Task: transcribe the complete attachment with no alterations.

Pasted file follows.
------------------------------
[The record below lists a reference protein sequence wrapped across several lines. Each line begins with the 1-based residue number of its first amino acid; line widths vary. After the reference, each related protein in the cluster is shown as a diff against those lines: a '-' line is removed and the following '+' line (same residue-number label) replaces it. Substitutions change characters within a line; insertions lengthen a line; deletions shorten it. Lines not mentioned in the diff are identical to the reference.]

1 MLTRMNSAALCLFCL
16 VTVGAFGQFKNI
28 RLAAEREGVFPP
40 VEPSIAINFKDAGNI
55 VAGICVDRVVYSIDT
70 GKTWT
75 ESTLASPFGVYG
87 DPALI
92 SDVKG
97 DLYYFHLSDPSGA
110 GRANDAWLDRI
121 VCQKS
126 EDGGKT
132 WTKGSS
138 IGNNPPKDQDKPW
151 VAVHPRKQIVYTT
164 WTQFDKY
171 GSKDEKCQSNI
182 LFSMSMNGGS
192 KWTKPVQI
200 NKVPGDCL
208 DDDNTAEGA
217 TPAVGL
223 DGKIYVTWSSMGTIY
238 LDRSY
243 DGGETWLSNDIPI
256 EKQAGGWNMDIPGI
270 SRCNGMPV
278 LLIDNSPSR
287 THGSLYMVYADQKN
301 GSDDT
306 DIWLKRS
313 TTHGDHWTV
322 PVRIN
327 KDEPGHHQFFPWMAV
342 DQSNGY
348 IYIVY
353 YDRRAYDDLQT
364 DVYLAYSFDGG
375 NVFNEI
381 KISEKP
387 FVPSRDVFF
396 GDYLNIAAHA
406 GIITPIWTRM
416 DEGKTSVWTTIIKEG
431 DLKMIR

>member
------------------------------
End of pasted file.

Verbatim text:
[The record below lists a reference protein sequence wrapped across several lines. Each line begins with the 1-based residue number of its first amino acid; line widths vary. After the reference, each related protein in the cluster is shown as a diff against those lines: a '-' line is removed and the following '+' line (same residue-number label) replaces it. Substitutions change characters within a line; insertions lengthen a line; deletions shorten it. Lines not mentioned in the diff are identical to the reference.]

1 MLTRMNSAALCLFCL
16 VTVGAFGQFKNI
28 RLAAEREGVFPP
40 VEPSIAINFKDAGNI
55 VAGICVDRVVYSIDT
70 GKTWT
75 ESTLASPFGVYG
87 DPALI
92 SDVKG
97 DLYYFHLSDPSGA
110 GRANDAWLDRI
121 VCQKS
126 EDGGKT
132 WTKGSS
138 IGNNPPKDQDKPW
151 VAVHPRKQIVYTT
164 WTQFDKY
171 GSKDEKCQSNI
182 LFSMSMNGGS
192 KWTKPVQI
200 NKVPGDCL
208 DDDNTAEGA
217 TPAVGL
223 DGKIYVTWSSMGTIY
238 LDRSY
243 DGGETWLSNDIPI
256 EKQAGGWNMDIPGI
270 SRCNGMPV
278 LLIDNSPSR
287 THGSLYMVYADQKN
301 GSDDT
306 DIWLKRS
313 TTHGDHWTV
322 PVRIN
327 KDEPGHHQFFPWMAV
342 DQSNGY
348 IYIVY
353 YDRRAYDDLQT
364 DVYLAYSFDGG
375 NVFNEI
381 KISEKP
387 FVPSRDVFF
396 GDYLNIAAHA
406 GIITPIWTRM
416 DEGKTSVWTTIIKEG
431 DLKMIR

>member